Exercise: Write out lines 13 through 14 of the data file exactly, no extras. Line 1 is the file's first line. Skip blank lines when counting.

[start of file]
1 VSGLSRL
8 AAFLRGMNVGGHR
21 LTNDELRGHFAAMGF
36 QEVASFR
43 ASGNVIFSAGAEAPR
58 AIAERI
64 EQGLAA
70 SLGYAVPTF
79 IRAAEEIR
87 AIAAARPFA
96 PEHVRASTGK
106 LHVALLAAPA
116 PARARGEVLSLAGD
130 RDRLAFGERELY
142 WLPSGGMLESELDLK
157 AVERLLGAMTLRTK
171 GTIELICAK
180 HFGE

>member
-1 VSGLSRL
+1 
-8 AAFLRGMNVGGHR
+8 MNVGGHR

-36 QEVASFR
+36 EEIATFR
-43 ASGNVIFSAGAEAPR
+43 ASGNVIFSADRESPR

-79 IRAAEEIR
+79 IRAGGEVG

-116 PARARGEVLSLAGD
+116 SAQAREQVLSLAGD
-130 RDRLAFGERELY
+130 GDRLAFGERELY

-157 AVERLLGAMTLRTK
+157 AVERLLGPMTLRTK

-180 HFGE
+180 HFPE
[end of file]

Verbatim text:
116 PARARGEVLSLAGD
130 RDRLAFGERELY